Peninsula Reflections

Posted: Monday, June 11, 2007

 

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  Betty Bryson, left, Nellie and Betty's father-in-law, Roy Bryson. (Roy and Elnor Bryson built the place in Cooper Landing now evolved to Sunrise Inn) are shown in the doorway at Nellie's place on Kenai Lake in the late 1940s, probably 1947. Submitted photo

This picture was taken when the Seward to Anchorage train stopped at Nellie Lawing's in the 1940's. When I was leaving Alaska July of 1949, the train stopped there and she gave us a tour. It was so much fun and so interesting to me. (I was 12). I still remember her story about the automatic fish catching and cooking rig she had set up.

-- Mona Painter

Submitted photo

Alaska Nellie Lawing is featured in the Cooper Landing Museum in pictures, a model of her home, and newspaper articles, but the exhibit is evolving to capture the spirit of this unique woman. Nellie Neal came to Alaska in 1915 and worked for the railroad feeding workers and travelers, mined, trapped, drove dog teams, hunted big game, and eventually settled in Roosevelt on Kenai Lake east of Moose Pass. The community was renamed Lawing after Nellie became the postmaster. She married William Lawing, known as Billie, on the stage of the Liberty Theater in Seward in the fall of 1923.

The Lawings were captain and crew of a boat that provided transportation on Kenai Lake before the highway went much beyond Mile 18 out of Seward. Nick Lean recalls the launch as being the only boat on the lake with a bathroom.

 

Betty Bryson, left, Nellie and Betty's father-in-law, Roy Bryson. (Roy and Elnor Bryson built the place in Cooper Landing now evolved to Sunrise Inn) are shown in the doorway at Nellie's place on Kenai Lake in the late 1940s, probably 1947.

Submitted photo

Nellie and her husband operated a lodge and a museum filled with Alaska game animal mounts, birds, an African lion, a piano with bullet holes and other trophies and curiosities. More than 15 thousand people signed her guest books over the years including President Warren G. Harding, cabinet member Herbert Hoover before his presidency, Will Rogers and Wily Post, boxer Jim Jeffries, movie star Alice Calhoun, General Billy Mitchell, and the Duke and Duchess of Sutherland, England.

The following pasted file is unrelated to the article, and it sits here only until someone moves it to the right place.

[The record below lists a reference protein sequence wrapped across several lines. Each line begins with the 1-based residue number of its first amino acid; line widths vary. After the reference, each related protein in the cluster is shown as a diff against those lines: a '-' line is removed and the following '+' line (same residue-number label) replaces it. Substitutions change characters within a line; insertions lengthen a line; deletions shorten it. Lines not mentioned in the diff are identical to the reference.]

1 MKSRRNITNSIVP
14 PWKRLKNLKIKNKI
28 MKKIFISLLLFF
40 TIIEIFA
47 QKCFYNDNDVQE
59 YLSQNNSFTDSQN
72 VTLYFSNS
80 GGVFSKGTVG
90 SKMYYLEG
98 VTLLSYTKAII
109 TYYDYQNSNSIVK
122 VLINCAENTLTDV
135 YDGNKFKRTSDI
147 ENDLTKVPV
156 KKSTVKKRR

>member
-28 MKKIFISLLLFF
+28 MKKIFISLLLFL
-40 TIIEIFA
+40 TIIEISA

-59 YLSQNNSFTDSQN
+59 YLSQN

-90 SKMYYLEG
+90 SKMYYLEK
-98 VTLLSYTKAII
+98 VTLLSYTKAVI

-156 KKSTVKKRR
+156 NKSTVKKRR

In her autobiography, Alaska Nellie, she wrote: “After the completion of the government railroad a great many new tourists were coming into the country for the first time. Billie and I were kept busy caring for the many travelers during the tourist season which started June first and continued until September first. During this time, the trains were stopped ten minutes for travelers to see and hear of the wildlife of Alaska, which I explained to them in detail, in the Trophy Room.” She continued Lawing Roadhouse and Museum after Billie died in 1936.

A three-reel Alaska drama, “Alaska’s Neillie, was filmed on location by MGM Studios under the direction of J. Fitzpatrick in 1939 with Nellie starring as herself. One of the scenes shows Nellie answering the fish bell, a popular and much written about attraction in her kitchen. The bell fastened on a trout set line out of her window would have Nellie hauling in fish in no time. Jane Behlke remembers seeing this occurance as a child and remarking loudly to her mother that the trout looked dead before it came over the window sill.

Nellie died at her home in Lawing on May 10, 1956 while feeding Sis, her pet rabbit.

This article was written by Mona Painter with the Kenai Historical Society.



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